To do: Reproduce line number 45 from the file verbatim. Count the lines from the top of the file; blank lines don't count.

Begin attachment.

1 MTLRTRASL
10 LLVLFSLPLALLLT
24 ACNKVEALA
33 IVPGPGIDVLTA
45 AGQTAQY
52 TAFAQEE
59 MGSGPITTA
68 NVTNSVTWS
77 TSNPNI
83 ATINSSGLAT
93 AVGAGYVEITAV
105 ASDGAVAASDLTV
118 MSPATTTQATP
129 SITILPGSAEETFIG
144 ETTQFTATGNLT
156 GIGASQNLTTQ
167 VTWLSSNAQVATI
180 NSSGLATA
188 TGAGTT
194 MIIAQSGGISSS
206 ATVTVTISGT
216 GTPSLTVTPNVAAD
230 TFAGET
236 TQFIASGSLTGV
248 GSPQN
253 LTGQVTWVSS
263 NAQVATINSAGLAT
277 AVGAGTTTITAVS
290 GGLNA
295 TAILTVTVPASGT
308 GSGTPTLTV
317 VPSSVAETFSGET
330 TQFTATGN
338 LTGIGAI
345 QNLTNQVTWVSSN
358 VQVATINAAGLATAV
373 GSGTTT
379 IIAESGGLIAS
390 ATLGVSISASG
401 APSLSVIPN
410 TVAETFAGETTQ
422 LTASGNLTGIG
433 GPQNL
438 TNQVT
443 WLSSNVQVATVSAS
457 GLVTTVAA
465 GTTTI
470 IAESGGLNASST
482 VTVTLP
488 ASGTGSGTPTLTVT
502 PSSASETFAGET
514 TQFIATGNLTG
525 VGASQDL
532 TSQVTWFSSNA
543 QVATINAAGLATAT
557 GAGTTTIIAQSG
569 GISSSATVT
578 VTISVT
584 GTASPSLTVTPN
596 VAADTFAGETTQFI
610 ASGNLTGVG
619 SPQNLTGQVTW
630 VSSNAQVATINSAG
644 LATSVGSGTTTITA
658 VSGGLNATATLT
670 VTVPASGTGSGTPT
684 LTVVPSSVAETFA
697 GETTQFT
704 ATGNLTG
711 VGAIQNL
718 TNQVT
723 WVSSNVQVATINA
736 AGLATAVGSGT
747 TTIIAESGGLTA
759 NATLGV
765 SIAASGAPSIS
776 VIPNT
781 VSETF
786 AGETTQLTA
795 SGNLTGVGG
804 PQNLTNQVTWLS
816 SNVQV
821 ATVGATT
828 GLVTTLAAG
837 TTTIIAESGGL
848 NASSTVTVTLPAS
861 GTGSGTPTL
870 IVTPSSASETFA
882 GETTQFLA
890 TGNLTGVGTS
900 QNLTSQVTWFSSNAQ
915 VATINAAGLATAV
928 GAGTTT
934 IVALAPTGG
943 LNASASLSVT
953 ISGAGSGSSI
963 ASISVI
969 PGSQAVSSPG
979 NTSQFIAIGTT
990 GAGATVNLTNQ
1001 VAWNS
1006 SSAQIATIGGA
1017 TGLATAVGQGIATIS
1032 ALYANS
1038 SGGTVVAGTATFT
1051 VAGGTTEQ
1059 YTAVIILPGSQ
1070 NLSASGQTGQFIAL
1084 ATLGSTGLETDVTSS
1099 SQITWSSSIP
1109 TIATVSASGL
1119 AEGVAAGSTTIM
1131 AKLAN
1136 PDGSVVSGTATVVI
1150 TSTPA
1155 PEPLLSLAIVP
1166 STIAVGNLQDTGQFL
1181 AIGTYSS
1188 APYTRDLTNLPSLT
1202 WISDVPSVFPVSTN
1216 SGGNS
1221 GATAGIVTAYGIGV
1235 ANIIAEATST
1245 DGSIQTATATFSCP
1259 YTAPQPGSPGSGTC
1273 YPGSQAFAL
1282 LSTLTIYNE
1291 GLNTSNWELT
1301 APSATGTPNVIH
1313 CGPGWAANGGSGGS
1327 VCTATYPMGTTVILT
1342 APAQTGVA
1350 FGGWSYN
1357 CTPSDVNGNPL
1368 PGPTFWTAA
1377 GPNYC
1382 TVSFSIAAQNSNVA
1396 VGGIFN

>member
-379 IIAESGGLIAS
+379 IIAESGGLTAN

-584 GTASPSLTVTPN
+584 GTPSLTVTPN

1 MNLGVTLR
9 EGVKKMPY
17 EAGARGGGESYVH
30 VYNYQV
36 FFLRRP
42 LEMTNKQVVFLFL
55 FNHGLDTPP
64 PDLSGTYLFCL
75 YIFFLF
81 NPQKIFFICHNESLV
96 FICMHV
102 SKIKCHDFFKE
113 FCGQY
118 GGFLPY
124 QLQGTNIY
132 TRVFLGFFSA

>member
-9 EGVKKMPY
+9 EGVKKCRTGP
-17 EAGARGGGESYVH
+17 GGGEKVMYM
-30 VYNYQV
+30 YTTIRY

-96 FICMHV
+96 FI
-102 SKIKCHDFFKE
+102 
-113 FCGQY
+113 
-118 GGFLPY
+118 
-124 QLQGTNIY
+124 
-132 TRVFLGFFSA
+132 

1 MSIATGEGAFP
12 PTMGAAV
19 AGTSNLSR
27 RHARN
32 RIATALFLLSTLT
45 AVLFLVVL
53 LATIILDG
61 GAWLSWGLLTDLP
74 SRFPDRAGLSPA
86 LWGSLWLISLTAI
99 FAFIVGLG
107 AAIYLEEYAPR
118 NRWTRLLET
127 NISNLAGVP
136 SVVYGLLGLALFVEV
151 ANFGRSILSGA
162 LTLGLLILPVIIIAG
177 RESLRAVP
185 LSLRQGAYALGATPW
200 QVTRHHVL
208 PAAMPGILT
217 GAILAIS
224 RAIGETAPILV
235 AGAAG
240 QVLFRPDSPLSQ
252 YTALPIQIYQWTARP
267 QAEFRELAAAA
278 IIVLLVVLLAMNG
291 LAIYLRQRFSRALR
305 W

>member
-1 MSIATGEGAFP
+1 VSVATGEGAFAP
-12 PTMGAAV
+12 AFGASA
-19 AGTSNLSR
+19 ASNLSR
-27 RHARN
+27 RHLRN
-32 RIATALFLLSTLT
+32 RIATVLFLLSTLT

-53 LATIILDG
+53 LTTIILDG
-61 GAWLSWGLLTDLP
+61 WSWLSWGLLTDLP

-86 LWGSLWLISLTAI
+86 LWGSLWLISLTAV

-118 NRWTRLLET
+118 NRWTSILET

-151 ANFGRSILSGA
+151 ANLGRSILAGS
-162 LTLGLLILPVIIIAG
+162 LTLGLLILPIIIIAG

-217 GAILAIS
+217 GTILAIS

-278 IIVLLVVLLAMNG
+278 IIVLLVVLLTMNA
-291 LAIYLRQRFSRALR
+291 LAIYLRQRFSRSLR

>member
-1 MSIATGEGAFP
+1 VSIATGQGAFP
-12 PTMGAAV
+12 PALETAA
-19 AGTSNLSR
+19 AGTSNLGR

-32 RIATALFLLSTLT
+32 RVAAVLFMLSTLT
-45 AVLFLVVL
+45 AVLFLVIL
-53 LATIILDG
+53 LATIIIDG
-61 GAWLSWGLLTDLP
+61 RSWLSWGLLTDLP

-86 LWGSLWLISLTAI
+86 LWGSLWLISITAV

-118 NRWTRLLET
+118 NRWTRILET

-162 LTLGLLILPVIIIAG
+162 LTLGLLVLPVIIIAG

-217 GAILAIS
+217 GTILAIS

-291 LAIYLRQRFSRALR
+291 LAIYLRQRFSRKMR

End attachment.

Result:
443 WLSSNVQVATVSAS